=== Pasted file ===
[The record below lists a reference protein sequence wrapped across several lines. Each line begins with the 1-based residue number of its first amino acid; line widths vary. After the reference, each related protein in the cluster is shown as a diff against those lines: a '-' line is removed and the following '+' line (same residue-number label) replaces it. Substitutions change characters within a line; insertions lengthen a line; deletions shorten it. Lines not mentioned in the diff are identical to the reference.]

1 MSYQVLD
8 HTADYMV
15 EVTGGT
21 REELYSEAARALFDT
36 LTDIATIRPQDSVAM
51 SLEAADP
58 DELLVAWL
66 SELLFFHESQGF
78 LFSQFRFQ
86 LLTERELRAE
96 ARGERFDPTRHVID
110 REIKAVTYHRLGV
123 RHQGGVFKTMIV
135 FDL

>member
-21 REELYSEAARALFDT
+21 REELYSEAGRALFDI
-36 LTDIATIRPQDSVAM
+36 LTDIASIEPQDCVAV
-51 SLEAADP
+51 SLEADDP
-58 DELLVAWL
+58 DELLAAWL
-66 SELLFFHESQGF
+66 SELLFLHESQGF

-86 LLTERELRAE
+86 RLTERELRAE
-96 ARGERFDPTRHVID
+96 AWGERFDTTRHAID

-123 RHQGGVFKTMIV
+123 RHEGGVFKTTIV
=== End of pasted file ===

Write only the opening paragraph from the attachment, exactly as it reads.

[The record below lists a reference protein sequence wrapped across several lines. Each line begins with the 1-based residue number of its first amino acid; line widths vary. After the reference, each related protein in the cluster is shown as a diff against those lines: a '-' line is removed and the following '+' line (same residue-number label) replaces it. Substitutions change characters within a line; insertions lengthen a line; deletions shorten it. Lines not mentioned in the diff are identical to the reference.]